For poor families dependent on TANF, there’s some tentative good news about cash benefits. Also some news that very ominous — both about cash benefits directly and about sanctions that will henceforward put families at risk of no benefits at all.

Cash Benefits

As I earlier wrote, the Council voted in early December to phase out benefits for TANF families who’d been in the program for a total of more than five years. This would have meant a 20% cut each year until 2015, when benefits would have been zeroed out.

The final version of the BSA imposes a 20% reduction on these families’ benefits after February 2011, but specifies no further reductions. In other words, it reverts to Mayor Fenty’s budget gap closing proposal.

However, the final BSA allows the mayor to adjust the level of TANF assistance payments through the rulemaking process. It thus opens the door to further benefits reductions.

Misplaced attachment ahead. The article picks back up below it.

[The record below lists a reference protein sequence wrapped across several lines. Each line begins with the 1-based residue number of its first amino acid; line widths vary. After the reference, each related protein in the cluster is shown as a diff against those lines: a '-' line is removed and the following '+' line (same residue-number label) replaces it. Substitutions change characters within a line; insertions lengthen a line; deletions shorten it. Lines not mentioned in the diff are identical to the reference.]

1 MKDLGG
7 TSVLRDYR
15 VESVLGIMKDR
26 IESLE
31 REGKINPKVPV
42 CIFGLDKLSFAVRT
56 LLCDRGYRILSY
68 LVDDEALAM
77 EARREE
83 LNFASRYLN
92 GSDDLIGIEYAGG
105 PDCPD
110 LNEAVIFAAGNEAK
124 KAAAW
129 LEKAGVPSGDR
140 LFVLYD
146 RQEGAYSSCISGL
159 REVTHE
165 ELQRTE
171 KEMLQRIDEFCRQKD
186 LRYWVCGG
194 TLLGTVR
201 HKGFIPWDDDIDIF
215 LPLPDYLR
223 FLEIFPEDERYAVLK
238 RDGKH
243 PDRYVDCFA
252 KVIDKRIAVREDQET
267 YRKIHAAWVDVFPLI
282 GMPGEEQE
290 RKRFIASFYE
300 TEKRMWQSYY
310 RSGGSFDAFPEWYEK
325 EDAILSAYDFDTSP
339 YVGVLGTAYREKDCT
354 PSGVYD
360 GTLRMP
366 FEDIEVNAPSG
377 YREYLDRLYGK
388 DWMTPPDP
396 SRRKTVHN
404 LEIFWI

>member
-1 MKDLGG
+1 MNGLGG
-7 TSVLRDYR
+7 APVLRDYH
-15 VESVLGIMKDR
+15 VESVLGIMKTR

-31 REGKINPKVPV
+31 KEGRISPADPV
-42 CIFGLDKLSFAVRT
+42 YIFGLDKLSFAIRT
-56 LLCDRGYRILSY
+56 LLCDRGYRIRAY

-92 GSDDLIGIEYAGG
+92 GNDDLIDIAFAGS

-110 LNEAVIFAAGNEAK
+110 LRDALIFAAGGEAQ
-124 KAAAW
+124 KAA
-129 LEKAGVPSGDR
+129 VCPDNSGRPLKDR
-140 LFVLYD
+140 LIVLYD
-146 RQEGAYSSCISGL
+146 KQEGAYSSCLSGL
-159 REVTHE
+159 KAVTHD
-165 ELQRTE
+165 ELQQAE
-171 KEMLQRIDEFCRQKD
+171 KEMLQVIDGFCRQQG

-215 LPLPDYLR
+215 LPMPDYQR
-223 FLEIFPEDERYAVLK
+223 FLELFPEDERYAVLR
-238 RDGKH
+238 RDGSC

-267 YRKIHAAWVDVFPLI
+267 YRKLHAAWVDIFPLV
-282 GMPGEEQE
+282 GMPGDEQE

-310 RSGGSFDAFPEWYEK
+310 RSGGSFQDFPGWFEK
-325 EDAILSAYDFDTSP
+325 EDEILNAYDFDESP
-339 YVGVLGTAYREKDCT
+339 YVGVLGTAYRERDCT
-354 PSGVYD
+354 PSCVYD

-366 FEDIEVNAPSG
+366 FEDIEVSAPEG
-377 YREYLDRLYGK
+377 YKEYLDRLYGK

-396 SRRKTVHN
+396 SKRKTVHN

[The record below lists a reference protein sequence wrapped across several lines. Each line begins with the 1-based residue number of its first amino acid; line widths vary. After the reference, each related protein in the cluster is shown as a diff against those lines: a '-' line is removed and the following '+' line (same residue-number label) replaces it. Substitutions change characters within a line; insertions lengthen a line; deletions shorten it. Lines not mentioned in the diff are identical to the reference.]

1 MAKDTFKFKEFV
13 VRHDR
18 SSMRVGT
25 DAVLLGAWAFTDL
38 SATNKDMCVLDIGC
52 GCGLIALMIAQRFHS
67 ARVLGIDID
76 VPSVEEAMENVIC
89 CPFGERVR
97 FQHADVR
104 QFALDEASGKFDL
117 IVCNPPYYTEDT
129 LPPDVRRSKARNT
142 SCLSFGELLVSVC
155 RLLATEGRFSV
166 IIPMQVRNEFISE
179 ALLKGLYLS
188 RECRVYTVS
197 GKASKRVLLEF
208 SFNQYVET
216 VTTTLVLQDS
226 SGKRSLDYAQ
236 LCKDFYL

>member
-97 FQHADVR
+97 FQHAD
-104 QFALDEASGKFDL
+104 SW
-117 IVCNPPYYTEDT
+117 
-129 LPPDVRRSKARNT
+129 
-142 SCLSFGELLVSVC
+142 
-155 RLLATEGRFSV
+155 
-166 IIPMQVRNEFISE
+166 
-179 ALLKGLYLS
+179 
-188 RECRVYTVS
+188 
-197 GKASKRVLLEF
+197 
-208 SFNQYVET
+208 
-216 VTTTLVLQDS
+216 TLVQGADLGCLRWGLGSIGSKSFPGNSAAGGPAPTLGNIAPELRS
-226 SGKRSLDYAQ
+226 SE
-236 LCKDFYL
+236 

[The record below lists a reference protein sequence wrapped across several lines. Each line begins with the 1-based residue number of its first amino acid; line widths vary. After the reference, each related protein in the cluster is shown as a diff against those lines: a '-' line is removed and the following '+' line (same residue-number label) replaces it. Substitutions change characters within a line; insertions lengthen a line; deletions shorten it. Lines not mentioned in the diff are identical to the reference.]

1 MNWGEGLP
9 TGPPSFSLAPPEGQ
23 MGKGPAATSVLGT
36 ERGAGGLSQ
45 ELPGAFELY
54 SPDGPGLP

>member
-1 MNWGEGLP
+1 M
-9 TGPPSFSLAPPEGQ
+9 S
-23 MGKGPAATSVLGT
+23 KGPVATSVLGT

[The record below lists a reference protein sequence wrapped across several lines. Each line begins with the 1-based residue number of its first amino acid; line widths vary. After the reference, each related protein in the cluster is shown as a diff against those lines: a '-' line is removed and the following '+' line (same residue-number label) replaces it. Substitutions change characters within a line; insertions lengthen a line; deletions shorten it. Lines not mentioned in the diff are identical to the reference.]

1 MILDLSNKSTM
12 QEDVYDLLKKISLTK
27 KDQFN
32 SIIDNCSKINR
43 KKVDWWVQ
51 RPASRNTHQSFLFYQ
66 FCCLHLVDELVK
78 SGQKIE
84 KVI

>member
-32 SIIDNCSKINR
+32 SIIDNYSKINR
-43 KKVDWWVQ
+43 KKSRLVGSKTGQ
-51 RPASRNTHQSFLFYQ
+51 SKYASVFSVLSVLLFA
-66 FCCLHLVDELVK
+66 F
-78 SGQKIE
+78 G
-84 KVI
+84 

We’ve got some evidence that Gray has his eye on them. The prior draft of his substitute BSA imposed an across-the-board 12% reduction. For a family of three, this would have meant a maximum of $377 a month — less than 25% of the federal poverty line.

Councilmembers got wind of this, thanks to some swift and effective advocacy. Gray apparently got enough pushback to opt for a strategic retreat. But I think it’s prudent to view further benefits reductions as dormant, not dead.

Sanctions

The final BSA apparently authorizes full family sanctions, i.e., termination of all cash assistance when a participating parent fails to comply with some program requirement.

I say “apparently” because the relevant provision doesn’t expressly authorize full family sanctions. But Chairman Gray referred to them in summarizing the BSA changes, and no one else on the Council piped up to challenge him.